This statistic is the one that surprised me the most. This ultimately lets me know that once I am done with my iOS books, I am effectively truly done with them. Not many people end up buying iOS books beyond the initial release year. While I did not look into this specifically, it would not surprise me if the iOS books did not really sell beyond the first 60 days and possibly even the first 30 days. I could create a report to look at this, and I might at some point in the future.
Similarly, it might be a good idea for me to update the macOS books as new features, if any, are added. With the annual release of macOS, it may not be worth the effort to do this, but I will think about that in the future. Along side this, the Mac is a very mature operating system and the number of new features in each release is minimal.
After some thinking, it does not surprise me as much that macOS has a longer selling life than iOS. This is because many users upgrade their iPhones every year or two, so they may only be looking for a book about the version of iOS that comes with their upgraded phone. Conversely, users likely upgrade their Macs every three to four years, if not longer. So it would make a lot more sense that users may be looking for information about the latest version of macOS. At the same time though, it is also possible that users wait much longer to upgrade their Macs and want information about the latest version before upgrading. Next, let us look at the breakdown of sales by country.
Sales by Country
The last statistic we will look at is which countries, besides the U.S., do my books sell the best? One might suspect that the United Kingdom or even Australia as the second best selling market, after the United States, due to the language being the same. However, for whatever reason, this is not the case. In fact it is Germany that is the second best selling market, followed by the United Kingdom, France, and then closely by Canada.
In 2017, I decided to add physical books as an option. This was done as a means to increase sales and as another option for those who prefer physical books instead of e-books. For each book there is a color and a black and white version. I opted to provide both as a means to see how well each would see. Naturally, as one might suspect, the color version is a bit more expensive than the black and white version.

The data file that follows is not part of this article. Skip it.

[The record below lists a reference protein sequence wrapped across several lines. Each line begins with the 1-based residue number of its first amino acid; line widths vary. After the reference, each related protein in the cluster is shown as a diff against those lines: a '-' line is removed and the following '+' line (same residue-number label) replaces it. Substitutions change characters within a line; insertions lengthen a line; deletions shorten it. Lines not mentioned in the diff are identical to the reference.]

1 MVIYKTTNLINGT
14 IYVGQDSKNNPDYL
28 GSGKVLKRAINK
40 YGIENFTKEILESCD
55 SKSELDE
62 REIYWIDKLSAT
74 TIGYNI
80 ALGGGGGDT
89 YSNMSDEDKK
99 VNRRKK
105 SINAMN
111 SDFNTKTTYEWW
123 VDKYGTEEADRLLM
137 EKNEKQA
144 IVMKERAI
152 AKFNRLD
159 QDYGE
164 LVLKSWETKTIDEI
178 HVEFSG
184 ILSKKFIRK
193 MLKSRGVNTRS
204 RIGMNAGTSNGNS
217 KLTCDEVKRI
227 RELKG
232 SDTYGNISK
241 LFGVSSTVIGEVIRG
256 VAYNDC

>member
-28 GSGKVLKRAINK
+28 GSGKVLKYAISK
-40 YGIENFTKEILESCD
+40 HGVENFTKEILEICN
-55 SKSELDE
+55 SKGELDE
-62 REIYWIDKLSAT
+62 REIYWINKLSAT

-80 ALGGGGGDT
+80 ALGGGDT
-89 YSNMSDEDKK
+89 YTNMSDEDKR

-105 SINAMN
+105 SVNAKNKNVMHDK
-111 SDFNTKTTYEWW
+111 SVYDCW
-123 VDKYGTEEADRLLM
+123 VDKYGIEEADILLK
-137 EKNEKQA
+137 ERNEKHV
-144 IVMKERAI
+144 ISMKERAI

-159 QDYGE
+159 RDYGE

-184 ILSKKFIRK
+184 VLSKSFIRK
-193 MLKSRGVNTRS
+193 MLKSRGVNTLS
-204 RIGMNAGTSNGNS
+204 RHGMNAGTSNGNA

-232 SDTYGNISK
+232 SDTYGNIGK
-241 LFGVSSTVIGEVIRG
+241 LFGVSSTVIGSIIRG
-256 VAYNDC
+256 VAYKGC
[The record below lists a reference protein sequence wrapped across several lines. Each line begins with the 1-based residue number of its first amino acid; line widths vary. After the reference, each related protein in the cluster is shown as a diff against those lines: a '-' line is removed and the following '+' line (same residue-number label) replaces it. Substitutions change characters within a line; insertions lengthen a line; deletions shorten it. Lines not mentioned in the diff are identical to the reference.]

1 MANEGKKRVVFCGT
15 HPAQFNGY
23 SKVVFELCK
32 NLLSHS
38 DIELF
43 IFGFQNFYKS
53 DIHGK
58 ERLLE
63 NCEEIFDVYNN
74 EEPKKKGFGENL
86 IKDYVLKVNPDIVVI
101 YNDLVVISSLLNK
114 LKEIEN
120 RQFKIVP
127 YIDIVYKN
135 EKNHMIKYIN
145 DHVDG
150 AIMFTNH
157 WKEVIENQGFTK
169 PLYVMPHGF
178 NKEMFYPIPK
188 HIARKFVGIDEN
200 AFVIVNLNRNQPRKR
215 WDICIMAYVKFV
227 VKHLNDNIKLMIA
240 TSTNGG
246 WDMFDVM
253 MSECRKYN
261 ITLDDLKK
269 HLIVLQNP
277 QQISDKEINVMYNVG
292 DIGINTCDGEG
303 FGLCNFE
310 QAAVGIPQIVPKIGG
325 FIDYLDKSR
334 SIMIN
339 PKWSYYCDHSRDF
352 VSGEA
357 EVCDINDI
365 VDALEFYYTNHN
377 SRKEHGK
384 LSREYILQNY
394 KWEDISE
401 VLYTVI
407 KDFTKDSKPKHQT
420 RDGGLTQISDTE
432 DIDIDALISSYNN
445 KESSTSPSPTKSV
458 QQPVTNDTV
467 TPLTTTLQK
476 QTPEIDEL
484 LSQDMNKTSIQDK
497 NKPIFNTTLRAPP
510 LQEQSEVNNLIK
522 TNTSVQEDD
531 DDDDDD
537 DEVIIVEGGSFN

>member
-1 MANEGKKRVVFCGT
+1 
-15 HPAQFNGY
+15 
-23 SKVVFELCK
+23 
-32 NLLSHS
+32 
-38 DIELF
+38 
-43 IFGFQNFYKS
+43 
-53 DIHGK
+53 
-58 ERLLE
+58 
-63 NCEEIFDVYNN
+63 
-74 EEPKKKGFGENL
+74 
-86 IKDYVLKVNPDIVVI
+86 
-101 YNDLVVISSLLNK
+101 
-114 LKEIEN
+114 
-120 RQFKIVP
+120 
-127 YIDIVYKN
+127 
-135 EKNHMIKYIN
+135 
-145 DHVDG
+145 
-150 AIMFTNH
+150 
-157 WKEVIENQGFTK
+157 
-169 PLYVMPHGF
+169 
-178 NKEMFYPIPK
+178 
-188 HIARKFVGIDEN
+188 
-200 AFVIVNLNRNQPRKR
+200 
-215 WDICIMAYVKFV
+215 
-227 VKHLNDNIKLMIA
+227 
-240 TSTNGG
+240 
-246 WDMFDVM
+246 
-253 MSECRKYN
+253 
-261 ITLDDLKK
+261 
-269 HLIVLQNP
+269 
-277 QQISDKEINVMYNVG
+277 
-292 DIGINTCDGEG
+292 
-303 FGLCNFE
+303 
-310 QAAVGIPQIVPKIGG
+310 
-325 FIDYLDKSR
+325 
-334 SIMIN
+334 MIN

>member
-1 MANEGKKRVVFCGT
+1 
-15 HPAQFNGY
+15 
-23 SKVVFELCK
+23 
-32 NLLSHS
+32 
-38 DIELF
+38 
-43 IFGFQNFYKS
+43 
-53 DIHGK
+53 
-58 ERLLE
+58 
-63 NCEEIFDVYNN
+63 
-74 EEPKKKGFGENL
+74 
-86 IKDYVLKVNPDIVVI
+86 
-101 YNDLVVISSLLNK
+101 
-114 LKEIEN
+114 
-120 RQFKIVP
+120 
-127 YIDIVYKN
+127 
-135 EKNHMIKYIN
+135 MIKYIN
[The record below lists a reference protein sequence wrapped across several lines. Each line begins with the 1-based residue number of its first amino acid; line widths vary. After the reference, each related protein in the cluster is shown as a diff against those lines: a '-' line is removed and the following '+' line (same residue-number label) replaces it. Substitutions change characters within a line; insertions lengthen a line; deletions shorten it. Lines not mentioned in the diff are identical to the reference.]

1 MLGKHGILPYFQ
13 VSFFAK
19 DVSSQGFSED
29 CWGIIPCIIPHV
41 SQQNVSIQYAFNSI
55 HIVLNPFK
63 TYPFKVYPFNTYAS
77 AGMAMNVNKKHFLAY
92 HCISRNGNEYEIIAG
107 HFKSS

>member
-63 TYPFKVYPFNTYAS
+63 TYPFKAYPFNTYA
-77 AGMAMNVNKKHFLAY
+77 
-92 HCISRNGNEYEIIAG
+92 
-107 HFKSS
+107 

Given that this is the first year for physical book sales, I do not have any historical data for comparison. I published these through Amazon’s CreateSpace platform. It is possible to publish a physical book alongside a Kindle e-book, but CreateSpace offers a couple of additional features beyond the Kindle Direct Publishing platform.
I opted to go through CreateSpace because it allows distribution by more than just Amazon, but also through third-party resellers, like your favorite book store. This also allows libraries to purchase copies as well. A vast majority of sales have come through
With that in mind, for sales through the end of December are as follows. The macOS versus iOS sales percentages are 82.69% for macOS and 17.31% for iOS. The breakdown of black and white versus color is 65.38% black and white and 34.62% color copies.
There was one statistic that I intuitively knew, but did not have quantitative information for. That statistic was that 2014 was an anomalous year for my e-book sales. This happens to coincide with an anonymous year for iPhone sales too. I do not know if there is any causation, but there is a correlation. In 2014, 41.10% of my “all-time” sales of my iOS e-books, were for my iOS 8 book.
The overall sales of my e-books have not been too bad. Not nearly as many as I would like, but I cannot complain too much. They will not allow me to quit my job and become independent wealthy, that is for sure. I do not know if any of the advertising nor any of the sales that I have done over the years have helped or not. If you would like to support the website, you can always purchase an e-book or two, or even a physical copy.